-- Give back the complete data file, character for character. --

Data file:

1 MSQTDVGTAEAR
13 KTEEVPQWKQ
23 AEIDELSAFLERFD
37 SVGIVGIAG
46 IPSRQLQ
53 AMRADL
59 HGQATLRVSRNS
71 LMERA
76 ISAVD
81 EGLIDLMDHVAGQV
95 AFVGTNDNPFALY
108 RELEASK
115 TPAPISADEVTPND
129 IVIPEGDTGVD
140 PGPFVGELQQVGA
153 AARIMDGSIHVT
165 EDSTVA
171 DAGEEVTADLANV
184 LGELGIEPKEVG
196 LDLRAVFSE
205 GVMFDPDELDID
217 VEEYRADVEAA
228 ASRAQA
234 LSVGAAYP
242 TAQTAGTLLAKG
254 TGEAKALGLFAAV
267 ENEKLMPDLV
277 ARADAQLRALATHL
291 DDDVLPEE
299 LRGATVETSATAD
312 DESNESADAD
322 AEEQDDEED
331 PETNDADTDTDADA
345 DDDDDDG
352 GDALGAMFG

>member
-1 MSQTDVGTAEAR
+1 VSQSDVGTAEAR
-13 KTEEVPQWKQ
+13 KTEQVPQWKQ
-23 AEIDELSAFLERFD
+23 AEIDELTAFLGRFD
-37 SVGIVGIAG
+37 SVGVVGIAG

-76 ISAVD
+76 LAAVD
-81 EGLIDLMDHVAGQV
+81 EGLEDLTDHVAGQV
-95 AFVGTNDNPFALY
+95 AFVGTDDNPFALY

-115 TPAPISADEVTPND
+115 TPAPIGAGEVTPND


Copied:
1 MSQTDVGTAEAR
13 KTEEVPQWKQ
23 AEIDELSAFLERFD
37 SVGIVGIAG
46 IPSRQLQ
53 AMRADL
59 HGQATLRVSRNS
71 LMERA
76 ISAVD
81 EGLIDLMDHVAGQV
95 AFVGTNDNPFALY
108 RELEASK
115 TPAPISADEVTPND
129 IVIPEGDTGVD
140 PGPFVGELQQVGA
153 AARIMDGSIHVT
165 EDSTVA
171 DAGEEVTADLANV
184 LGELGIEPKEVG
196 LDLRAVFSE
205 GVMFDPDELDID
217 VEEYRADVEAA
228 ASRAQA
234 LSVGAAYP
242 TAQTAGTLLAKG
254 TGEAKALGLFAAV
267 ENEKLMPDLV
277 ARADAQLRALATHL
291 DDDVLPEE
299 LRGATVETSATAD
312 DESNESADAD
322 AEEQDDEED
331 PETNDADTDTDADA
345 DDDDDDG
352 GDALGAMFG

>member
-1 MSQTDVGTAEAR
+1 VSQSDVGTAEAR
-13 KTEEVPQWKQ
+13 KTEQVPQWKQ
-23 AEIDELSAFLERFD
+23 AEIDELTAFLGRFD
-37 SVGIVGIAG
+37 SVGVVGIAG

-76 ISAVD
+76 LAAVD
-81 EGLIDLMDHVAGQV
+81 EGLEDLTDHVAGQV
-95 AFVGTNDNPFALY
+95 AFVGTDDNPFALY

-115 TPAPISADEVTPND
+115 TPAPIGAGEVTPND